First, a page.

Alaska Reference Database

The Alaska Reference Database originated as the standalone Alaska Fire Effects Reference Database, a ProCite reference database maintained by former BLM-Alaska Fire Service Fire Ecologist Randi Jandt. It was expanded under a Joint Fire Science Program grant for the FIREHouse project (The Northwest and Alaska Fire Research Clearinghouse). It is now maintained by the Alaska Fire Science Consortium and FRAMES, and is hosted through the FRAMES Resource Catalog. The database provides a listing of fire research publications relevant to Alaska and a venue for sharing unpublished agency reports and works in progress that are not normally found in the published literature.

 

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Numerical weather models are being relied on more and more to develop fire weather forecasts and predict fire behavior and fire danger. Their accuracy in these applications, however, has heretofore been unknown. The purpose of this project was to study...

Person: Hoadley, Ferguson, Goodrick, Bradshaw, Werth
Year: 2004
Resource Group: Document
Source: FRAMES

The primary objective of the Emission Production Model project is: To improve the usability, accuracy, and applicability of an Emission Production Model to predict air pollutant source strength, heat release rate, and plume buoyancy from all fire...

Person: Sandberg, Alvarado, Ferguson, Leuschen, McKenzie, O'Neill, Ottmar, Peterson, Acheson, Brenner, Fisher, Lahm, Peterson, Riebau, Russell, Schaaf
Year: 2004
Resource Group: Project
Source: FRAMES

Lightning causes most wildfires in the western United States, and is a major cause of fire elsewhere in the U.S. Because most lightning occurs with significant precipitation, however, simple predictions of Lightning Activity Level (LAL) do not...

Person: Ferguson, Rorig
Year: 2001
Resource Group: Document
Source: FRAMES

A new PC-based Visual Basic software program called FEPS version 1.0 (Fire Emission Production Simulator) is now available on the Web. It is a user-friendly computer program, designed to predict emissions and heat release characteristics from...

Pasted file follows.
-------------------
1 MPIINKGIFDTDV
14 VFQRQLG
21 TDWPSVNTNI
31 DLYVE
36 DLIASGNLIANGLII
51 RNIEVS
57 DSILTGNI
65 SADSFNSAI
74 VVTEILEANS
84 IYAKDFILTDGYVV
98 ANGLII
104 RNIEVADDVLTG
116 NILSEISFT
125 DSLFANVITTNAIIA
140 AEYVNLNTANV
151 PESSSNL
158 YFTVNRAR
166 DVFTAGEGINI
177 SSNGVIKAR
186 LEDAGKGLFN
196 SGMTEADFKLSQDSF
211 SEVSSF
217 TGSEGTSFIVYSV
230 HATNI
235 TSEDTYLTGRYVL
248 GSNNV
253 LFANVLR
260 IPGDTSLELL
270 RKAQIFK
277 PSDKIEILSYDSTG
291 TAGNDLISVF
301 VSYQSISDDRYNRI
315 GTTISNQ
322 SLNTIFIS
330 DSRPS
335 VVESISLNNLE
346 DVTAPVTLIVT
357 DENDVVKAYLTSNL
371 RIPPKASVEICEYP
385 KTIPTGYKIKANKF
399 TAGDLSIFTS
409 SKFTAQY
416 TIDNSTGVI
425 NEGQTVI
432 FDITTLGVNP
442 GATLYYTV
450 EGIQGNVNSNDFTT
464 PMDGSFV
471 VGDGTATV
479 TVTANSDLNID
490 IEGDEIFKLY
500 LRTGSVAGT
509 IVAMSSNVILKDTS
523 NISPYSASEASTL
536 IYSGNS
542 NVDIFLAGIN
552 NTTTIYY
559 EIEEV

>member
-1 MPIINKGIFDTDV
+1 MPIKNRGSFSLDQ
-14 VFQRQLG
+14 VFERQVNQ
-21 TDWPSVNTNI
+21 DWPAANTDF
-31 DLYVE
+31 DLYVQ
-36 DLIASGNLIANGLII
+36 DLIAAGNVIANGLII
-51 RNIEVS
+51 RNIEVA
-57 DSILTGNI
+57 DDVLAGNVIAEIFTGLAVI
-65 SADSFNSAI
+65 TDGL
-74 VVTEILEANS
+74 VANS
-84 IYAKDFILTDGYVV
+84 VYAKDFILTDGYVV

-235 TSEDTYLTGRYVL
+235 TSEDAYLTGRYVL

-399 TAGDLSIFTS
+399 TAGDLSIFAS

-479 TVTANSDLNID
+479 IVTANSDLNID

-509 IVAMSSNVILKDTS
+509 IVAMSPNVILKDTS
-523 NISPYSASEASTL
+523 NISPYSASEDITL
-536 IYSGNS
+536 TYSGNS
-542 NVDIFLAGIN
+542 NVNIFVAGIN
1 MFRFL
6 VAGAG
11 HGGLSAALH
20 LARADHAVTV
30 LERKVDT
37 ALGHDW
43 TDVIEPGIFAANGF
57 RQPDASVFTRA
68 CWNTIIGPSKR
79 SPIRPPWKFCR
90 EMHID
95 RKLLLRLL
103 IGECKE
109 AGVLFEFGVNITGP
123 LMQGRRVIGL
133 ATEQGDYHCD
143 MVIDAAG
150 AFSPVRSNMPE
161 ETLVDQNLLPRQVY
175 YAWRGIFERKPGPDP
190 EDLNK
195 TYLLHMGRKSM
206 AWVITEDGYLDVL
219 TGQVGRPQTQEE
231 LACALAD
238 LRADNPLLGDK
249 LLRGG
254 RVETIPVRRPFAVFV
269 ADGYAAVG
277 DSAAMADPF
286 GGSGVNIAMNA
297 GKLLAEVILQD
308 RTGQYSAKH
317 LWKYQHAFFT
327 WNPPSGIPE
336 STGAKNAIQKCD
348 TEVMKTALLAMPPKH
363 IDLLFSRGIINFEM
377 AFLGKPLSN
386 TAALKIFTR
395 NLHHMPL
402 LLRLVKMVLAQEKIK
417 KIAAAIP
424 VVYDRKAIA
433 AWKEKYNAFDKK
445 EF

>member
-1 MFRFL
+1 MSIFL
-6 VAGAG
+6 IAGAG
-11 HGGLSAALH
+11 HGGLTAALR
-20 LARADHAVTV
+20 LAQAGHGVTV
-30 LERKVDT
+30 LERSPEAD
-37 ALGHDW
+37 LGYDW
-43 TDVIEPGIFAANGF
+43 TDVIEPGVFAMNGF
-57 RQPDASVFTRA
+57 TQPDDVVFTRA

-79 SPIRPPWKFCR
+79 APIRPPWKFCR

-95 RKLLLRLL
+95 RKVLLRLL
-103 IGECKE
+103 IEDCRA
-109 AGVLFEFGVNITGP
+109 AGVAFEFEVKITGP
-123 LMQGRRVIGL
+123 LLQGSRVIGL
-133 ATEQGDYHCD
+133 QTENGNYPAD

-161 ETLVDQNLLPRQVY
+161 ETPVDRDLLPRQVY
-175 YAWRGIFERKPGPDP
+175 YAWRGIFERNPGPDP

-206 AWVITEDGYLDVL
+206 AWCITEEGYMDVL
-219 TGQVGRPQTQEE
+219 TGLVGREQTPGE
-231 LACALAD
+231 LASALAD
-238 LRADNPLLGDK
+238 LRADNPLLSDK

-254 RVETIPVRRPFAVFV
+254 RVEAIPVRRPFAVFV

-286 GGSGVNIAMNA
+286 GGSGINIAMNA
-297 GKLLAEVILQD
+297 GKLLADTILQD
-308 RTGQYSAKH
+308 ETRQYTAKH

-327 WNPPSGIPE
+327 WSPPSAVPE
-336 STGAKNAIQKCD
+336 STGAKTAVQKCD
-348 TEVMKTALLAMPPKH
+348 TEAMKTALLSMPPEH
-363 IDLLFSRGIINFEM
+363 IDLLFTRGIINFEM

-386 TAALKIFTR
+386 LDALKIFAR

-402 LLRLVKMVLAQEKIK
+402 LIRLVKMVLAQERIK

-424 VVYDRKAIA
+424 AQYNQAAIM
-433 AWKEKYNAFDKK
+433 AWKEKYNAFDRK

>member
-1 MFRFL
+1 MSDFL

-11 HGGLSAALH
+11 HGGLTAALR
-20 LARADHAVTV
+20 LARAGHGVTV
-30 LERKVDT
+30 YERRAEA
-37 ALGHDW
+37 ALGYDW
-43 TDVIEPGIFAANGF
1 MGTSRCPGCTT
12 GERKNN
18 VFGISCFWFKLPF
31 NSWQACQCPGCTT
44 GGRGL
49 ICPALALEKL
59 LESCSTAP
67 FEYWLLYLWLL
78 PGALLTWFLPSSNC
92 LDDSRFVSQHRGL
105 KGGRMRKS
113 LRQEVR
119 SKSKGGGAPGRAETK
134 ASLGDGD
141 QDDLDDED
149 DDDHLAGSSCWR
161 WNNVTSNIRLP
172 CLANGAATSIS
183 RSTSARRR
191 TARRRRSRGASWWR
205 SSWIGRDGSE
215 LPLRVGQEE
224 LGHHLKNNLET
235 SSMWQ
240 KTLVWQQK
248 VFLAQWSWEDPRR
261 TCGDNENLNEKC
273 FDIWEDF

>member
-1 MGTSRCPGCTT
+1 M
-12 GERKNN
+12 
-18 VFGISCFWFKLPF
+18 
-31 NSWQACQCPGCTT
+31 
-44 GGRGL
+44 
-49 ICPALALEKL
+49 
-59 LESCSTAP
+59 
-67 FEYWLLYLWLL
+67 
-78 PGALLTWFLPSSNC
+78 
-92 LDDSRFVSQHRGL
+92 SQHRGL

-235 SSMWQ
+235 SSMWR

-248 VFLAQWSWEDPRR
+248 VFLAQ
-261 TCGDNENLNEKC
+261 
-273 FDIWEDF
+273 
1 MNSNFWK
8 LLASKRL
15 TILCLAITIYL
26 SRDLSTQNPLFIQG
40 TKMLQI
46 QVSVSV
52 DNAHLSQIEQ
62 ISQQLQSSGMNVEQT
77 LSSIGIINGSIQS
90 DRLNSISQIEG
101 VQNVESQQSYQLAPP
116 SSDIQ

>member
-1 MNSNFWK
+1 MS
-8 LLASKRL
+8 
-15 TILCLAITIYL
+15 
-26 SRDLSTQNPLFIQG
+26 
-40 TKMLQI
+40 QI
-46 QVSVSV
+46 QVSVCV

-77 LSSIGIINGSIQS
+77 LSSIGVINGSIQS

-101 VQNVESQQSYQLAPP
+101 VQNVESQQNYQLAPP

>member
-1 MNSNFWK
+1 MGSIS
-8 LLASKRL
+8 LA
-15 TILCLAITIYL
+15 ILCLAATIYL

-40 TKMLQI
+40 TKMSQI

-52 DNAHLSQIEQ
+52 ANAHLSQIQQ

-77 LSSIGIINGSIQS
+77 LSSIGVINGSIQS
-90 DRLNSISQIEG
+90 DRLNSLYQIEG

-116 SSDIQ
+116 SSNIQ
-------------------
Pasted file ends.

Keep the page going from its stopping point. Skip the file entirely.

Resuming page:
Person: Sandberg, Ferguson
Year: 2004
Resource Group: Document
Source: FRAMES

Smoke management is becoming increasingly complex as the use of fire to preserve or maintain forest health and reduce hazardous fuels is increasing and as smoke from forest and rangeland burning is combining with smoke from traditional agricultural...

Person: Ferguson, Peterson, Acheson
Year: 2001
Resource Group: Document
Source: FRAMES

Objective: The purpose/objectives of the 2: Congress is an open exchange of information between fire managers, land managers, fire ecologists and the meteorological and climatological community. As stated above, the issue of wildland fire has become...

Person: Brenner, Ferguson
Year: 2004
Resource Group: Project
Source: FRAMES

Previous studies of model performance at varying resolutions have focused on winter storms or isolated convective events. Little attention has been given to the static high pressure situations that may lead to severe wildfire outbreaks. This study...

Person: Hoadley, Westrick, Ferguson, Goodrick, Bradshaw, Werth
Year: 2004
Resource Group: Document
Source: FRAMES

Description not entered.

Person: Tomback, Arno, Keane, Hoff, Ferguson, McDonald, Keane
Year: 2001
Resource Group: Document
Source: FRAMES

Smoke dispersion prediction systems are becoming increasingly valuable tools in smoke management. There are a variety of potential applications that can help current management issues. These include screening, where methods and models are used to...

Person: Hardy, Ottmar, Peterson, Core, Seamon, Ferguson
Year: 2001
Resource Group: Document
Source: FRAMES

Once smoke enters the atmosphere, its concentration at any one place or time depends on mechanisms of transport and dispersion. By transport, we mean whatever carries a plume vertically or horizontally in the atmosphere. Dispersion simply is the...

Person: Hardy, Ottmar, Peterson, Core, Seamon, Ferguson
Year: 2001
Resource Group: Document
Source: FRAMES